Pueblo dances take place throughout the year, offering us a window into an ancient culture. To stand in the same courtyards and plazas where these dances have been performed unchanged for 700 to 800 years is a truly remarkable experience. So little has changed physically at these plazas that it is if you’ve been transported back in time. It’s an experience unique to our country—the drumming, chanting, gourd rattles, and small ankle bells enlivening centuries-old dances.
Here corn, deer, buffalo, antelope, turtle and community feast-day dances keep the Native culture alive century after century. The Puebloans were among the few Native Americans to complement hunting and gathering with a new way of life—agriculture—through their creation of adobe pueblos and the cultivation and storage of crops. Permanent residency encouraged the development and refinement of the arts of jewelry, weaving and pottery, and the dances became an integral part of teaching and passing down the cultural and artistic Puebloan traditions to succeeding generations.
Imagine the first Spanish explorers arriving in the late 1500s to the future provinces of New Mexico to find a pre-Christian environment that celebrated through dance the many elements in nature that defined their spiritual lives. It is a blessing for civilization that, in this instance, Catholicism generally tolerated and accepted these unique Puebloan traditions, and that they integrated them rather than obliterating them via the forced adoption of a new Western religious order.
One of the most beautiful dances I ever saw was on the High Road to Taos at Picurís Pueblo, a performance that was capped by a pole climb in the center of the plaza. Theirs is a shared Pueblo history of peace and conflict with the European descendants and their religion. I partnered with Picurís Pueblo to create the Hotel Santa Fe, and I found its members to be some of the nicest people in this country.
Easter is a big time for Pueblo dances. Fall shifts its focus to harvests, corn, deer and the coming of winter. And then comes December, with Christmas Eve and Christmas Day, followed by New Year’s Eve, New Year’s Day, and Three Kings Day (January 6). Consult the Pueblo dance websites (indianpueblo.org/19-pueblos/feast-days/ or newmexico.org/feast-days/) to see what is happening and where, year-round.
My first memory of a Pueblo dance is of one I attended at Zuni Pueblo in far western New Mexico when I was 19. Named Shalako, this incredibly moving collection of traditional dances takes place around the first week of December, when the Pueblo members bless and welcome newly constructed homes into the community via all-night dances performed in that year’s 4 or 5 unfinished homes. To the sound of drumming and chanting, costumed Kachina dancers represent all facets of the Zuni’s spiritualism, and community members stand or sit while a dish of mutton is shared. The welcoming ambiance is enhanced by the traditional decorations adorning the new homes’ walls—silver and turquoise jewelry, weavings, mounted animal heads, bows and skins. I have never experienced such a mystical night in my life. When I stepped out of the Shalako house at sunrise after the dances had finished, the crisp, cold mountain air renewed and replenished my own personal spirituality.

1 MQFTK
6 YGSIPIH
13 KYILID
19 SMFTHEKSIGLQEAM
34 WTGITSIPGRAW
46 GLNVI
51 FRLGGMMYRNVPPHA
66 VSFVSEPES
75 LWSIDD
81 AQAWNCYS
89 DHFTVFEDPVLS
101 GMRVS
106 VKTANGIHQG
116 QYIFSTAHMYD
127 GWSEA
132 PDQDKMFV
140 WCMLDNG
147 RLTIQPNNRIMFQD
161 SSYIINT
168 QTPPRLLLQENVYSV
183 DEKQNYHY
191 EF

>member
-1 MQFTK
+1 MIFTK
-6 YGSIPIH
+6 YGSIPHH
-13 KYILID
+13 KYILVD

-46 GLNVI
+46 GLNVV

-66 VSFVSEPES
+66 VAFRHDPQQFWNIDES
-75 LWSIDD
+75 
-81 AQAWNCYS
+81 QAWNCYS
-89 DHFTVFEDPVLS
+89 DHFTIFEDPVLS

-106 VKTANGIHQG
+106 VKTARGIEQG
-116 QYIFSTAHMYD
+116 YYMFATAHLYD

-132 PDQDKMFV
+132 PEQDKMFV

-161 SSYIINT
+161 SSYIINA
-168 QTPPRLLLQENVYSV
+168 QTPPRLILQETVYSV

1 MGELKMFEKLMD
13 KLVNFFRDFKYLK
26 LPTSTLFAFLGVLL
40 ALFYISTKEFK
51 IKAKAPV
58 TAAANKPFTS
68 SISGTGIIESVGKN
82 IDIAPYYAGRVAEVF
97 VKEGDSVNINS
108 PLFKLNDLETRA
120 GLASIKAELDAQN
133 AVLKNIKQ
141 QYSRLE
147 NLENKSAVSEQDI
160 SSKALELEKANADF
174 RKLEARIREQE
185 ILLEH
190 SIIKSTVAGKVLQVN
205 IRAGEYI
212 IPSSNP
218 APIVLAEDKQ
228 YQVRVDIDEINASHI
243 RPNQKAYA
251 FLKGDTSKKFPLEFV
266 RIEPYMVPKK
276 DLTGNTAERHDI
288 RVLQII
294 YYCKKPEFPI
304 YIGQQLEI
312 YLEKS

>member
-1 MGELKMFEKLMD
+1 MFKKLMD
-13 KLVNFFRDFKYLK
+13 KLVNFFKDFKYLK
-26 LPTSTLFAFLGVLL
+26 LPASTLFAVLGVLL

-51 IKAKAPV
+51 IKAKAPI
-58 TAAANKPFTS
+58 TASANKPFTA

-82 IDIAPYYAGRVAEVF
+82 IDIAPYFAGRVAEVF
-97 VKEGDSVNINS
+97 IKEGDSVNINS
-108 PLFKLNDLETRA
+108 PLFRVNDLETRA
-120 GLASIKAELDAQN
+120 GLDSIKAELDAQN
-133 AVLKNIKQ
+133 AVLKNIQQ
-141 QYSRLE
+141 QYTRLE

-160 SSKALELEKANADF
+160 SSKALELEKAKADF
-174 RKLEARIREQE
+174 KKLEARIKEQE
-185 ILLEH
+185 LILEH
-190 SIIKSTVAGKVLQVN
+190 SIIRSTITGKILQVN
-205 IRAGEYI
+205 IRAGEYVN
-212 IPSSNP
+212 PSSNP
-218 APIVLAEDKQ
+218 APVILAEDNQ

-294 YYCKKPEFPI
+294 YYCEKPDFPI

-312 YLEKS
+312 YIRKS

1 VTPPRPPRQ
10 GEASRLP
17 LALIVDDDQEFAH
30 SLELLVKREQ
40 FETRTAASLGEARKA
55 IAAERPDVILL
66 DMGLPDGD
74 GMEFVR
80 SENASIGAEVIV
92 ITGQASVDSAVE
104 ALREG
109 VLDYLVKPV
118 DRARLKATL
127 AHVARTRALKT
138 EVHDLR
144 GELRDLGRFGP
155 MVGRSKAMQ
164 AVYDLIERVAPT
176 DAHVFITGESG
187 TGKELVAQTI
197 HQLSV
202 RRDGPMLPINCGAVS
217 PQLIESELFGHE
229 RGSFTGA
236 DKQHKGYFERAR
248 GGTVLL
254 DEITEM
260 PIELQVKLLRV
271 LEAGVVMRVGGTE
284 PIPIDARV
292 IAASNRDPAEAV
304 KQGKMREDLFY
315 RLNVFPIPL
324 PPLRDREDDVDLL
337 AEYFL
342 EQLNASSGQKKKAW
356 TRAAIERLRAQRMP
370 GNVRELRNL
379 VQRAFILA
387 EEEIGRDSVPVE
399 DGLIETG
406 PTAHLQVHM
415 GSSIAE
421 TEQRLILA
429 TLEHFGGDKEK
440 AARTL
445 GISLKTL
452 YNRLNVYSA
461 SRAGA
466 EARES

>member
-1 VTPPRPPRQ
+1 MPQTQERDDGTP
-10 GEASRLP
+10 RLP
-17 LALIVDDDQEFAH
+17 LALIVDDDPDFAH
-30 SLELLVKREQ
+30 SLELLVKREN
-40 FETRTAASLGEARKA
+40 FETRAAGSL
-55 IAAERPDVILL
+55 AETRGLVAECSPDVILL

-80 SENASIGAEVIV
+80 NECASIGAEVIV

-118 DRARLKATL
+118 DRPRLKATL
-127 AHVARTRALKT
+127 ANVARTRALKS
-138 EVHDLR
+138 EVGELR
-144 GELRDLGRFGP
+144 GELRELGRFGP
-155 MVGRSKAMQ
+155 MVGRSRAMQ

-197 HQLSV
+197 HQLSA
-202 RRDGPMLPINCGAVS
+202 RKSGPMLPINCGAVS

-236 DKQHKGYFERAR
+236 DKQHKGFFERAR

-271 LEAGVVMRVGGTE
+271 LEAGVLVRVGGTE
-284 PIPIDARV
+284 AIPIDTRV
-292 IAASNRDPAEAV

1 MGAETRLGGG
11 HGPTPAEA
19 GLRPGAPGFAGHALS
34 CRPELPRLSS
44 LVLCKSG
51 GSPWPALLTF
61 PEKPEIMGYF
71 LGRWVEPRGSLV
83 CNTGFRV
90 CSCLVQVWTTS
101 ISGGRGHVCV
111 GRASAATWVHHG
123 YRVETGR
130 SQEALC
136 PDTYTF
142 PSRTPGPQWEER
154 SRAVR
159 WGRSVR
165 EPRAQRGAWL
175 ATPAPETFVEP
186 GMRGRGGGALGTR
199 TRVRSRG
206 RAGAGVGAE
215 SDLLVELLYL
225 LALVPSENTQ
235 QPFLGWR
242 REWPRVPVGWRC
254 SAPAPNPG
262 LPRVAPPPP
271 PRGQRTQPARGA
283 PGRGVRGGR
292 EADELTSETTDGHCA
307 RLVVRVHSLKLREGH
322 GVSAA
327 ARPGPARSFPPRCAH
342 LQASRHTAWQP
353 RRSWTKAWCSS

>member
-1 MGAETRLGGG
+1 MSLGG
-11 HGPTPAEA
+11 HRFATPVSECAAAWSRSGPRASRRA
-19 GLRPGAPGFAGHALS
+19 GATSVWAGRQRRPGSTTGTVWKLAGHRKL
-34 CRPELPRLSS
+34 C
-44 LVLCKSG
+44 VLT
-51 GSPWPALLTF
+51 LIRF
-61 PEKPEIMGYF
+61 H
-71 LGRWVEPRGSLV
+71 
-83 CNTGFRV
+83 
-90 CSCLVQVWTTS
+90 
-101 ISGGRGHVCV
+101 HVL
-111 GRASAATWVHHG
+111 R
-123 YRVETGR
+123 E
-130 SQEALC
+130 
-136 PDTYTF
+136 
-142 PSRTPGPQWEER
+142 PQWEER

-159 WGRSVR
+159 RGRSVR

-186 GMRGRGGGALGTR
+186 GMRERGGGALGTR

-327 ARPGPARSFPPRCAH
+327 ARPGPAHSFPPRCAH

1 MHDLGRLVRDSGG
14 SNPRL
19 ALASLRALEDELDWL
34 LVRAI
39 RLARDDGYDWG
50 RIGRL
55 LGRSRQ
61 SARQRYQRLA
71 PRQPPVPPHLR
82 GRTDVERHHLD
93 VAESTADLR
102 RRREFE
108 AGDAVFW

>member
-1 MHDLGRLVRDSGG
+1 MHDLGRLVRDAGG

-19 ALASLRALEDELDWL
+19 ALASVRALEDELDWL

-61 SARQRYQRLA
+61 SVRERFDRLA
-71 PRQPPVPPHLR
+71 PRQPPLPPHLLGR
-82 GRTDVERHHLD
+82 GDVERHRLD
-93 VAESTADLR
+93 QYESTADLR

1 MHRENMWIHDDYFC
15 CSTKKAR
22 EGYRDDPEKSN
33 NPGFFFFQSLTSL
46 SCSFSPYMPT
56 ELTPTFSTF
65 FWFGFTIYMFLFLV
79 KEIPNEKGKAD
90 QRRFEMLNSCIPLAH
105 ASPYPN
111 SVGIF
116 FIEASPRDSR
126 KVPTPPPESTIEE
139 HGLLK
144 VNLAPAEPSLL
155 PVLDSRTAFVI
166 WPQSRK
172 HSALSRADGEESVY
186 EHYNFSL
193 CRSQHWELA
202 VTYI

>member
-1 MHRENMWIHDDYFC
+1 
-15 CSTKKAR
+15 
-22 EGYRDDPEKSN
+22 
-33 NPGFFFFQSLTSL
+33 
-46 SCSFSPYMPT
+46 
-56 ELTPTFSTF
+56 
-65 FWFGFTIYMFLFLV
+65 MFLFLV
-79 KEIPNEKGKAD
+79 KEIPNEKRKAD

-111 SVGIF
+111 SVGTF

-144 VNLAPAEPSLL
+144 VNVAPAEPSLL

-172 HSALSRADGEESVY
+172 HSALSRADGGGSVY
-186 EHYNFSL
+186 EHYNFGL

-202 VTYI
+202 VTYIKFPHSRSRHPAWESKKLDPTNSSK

Remember to always check with the Pueblos directly, or visit their websites to confirm details of dances you wish to attend, as sometimes certain dances may be closed one year but not the next. Generally speaking, though, the dances occur as scheduled. The Inn on the Alameda’s front desk staff always has access to current information on nearby dances and feast days. There are few events as complementary to one’s stay in Santa Fe as these dances, which let you experience the beautiful complexities the tricultural (Pueblo, Spanish and Anglo) heritage that has survived here in Northern New Mexico. Also, be sure to show respect and remain quiet, as you are guests at these special and personal community events. The dances will create lifelong memories for both old and young, offering a glimpse into the past, a view of unadulterated living history in our ever-changing American culture, so quick to obliterate its past to invent new realities for and by each generation. Attendance at the dances is truly an experience not to be missed.